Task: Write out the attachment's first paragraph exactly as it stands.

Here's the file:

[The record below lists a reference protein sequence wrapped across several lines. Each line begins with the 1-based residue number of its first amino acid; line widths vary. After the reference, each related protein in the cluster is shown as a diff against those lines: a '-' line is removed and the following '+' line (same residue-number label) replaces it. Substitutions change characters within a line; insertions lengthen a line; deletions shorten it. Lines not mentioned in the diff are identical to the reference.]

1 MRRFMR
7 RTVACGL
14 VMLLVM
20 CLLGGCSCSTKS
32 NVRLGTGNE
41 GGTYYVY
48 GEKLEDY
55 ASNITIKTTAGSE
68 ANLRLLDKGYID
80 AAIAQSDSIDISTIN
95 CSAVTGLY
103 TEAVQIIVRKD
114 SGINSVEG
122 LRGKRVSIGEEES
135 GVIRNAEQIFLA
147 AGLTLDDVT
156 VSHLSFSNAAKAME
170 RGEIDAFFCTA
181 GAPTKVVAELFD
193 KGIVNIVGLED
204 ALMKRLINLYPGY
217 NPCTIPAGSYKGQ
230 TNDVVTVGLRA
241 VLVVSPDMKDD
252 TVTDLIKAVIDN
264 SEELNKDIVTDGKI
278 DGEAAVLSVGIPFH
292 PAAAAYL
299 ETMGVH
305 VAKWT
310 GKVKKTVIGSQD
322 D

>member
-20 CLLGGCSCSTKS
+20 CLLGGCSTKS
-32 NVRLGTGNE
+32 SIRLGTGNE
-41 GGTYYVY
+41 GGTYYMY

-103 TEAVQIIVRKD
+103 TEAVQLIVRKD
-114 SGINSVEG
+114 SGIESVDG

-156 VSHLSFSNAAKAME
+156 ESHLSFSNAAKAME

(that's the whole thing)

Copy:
[The record below lists a reference protein sequence wrapped across several lines. Each line begins with the 1-based residue number of its first amino acid; line widths vary. After the reference, each related protein in the cluster is shown as a diff against those lines: a '-' line is removed and the following '+' line (same residue-number label) replaces it. Substitutions change characters within a line; insertions lengthen a line; deletions shorten it. Lines not mentioned in the diff are identical to the reference.]